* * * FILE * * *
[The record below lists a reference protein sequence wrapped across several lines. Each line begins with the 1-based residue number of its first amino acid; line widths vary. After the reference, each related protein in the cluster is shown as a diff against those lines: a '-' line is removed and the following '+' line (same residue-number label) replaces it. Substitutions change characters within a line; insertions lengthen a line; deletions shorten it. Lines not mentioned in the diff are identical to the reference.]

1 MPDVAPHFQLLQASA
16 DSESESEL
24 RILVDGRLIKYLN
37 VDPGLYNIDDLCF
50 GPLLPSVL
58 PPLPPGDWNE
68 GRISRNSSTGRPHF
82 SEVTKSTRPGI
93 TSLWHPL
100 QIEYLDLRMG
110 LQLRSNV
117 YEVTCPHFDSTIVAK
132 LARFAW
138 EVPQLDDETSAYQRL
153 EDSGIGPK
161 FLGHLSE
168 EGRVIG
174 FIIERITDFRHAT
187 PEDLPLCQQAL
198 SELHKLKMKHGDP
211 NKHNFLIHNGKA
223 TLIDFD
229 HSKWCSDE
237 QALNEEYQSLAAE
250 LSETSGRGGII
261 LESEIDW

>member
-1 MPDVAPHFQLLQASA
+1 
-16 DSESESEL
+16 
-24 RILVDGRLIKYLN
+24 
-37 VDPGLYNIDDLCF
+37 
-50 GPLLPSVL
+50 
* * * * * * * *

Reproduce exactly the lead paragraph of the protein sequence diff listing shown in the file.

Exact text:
[The record below lists a reference protein sequence wrapped across several lines. Each line begins with the 1-based residue number of its first amino acid; line widths vary. After the reference, each related protein in the cluster is shown as a diff against those lines: a '-' line is removed and the following '+' line (same residue-number label) replaces it. Substitutions change characters within a line; insertions lengthen a line; deletions shorten it. Lines not mentioned in the diff are identical to the reference.]